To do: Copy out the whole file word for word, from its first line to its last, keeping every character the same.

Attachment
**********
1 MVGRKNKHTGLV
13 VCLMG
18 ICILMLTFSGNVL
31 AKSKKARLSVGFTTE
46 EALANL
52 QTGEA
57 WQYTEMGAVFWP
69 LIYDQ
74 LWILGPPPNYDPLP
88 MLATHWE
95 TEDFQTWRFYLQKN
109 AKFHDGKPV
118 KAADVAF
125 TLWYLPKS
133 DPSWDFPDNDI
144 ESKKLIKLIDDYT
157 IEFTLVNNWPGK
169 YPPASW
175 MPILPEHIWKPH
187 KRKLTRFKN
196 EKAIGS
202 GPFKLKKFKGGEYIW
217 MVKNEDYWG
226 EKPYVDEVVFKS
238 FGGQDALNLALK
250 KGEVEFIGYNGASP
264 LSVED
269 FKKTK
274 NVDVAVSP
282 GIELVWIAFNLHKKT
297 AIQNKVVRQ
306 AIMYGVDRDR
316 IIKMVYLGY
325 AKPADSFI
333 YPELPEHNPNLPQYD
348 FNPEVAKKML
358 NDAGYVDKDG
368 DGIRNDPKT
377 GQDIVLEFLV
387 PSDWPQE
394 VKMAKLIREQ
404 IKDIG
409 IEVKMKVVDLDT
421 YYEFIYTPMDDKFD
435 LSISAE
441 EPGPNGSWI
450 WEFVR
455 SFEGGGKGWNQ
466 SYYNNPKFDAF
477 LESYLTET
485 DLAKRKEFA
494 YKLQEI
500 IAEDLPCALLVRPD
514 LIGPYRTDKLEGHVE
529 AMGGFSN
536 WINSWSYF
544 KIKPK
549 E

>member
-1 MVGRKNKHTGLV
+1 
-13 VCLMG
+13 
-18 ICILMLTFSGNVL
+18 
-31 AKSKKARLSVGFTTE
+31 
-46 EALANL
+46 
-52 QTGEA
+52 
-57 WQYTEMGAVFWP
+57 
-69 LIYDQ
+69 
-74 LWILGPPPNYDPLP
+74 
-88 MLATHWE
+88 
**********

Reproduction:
1 MVGRKNKHTGLV
13 VCLMG
18 ICILMLTFSGNVL
31 AKSKKARLSVGFTTE
46 EALANL
52 QTGEA
57 WQYTEMGAVFWP
69 LIYDQ
74 LWILGPPPNYDPLP
88 MLATHWE
95 TEDFQTWRFYLQKN
109 AKFHDGKPV
118 KAADVAF
125 TLWYLPKS
133 DPSWDFPDNDI
144 ESKKLIKLIDDYT
157 IEFTLVNNWPGK
169 YPPASW
175 MPILPEHIWKPH
187 KRKLTRFKN
196 EKAIGS
202 GPFKLKKFKGGEYIW
217 MVKNEDYWG
226 EKPYVDEVVFKS
238 FGGQDALNLALK
250 KGEVEFIGYNGASP
264 LSVED
269 FKKTK
274 NVDVAVSP
282 GIELVWIAFNLHKKT
297 AIQNKVVRQ
306 AIMYGVDRDR
316 IIKMVYLGY
325 AKPADSFI
333 YPELPEHNPNLPQYD
348 FNPEVAKKML
358 NDAGYVDKDG
368 DGIRNDPKT
377 GQDIVLEFLV
387 PSDWPQE
394 VKMAKLIREQ
404 IKDIG
409 IEVKMKVVDLDT
421 YYEFIYTPMDDKFD
435 LSISAE
441 EPGPNGSWI
450 WEFVR
455 SFEGGGKGWNQ
466 SYYNNPKFDAF
477 LESYLTET
485 DLAKRKEFA
494 YKLQEI
500 IAEDLPCALLVRPD
514 LIGPYRTDKLEGHVE
529 AMGGFSN
536 WINSWSYF
544 KIKPK
549 E

>member
-1 MVGRKNKHTGLV
+1 
-13 VCLMG
+13 
-18 ICILMLTFSGNVL
+18 
-31 AKSKKARLSVGFTTE
+31 
-46 EALANL
+46 
-52 QTGEA
+52 
-57 WQYTEMGAVFWP
+57 
-69 LIYDQ
+69 
-74 LWILGPPPNYDPLP
+74 
-88 MLATHWE
+88 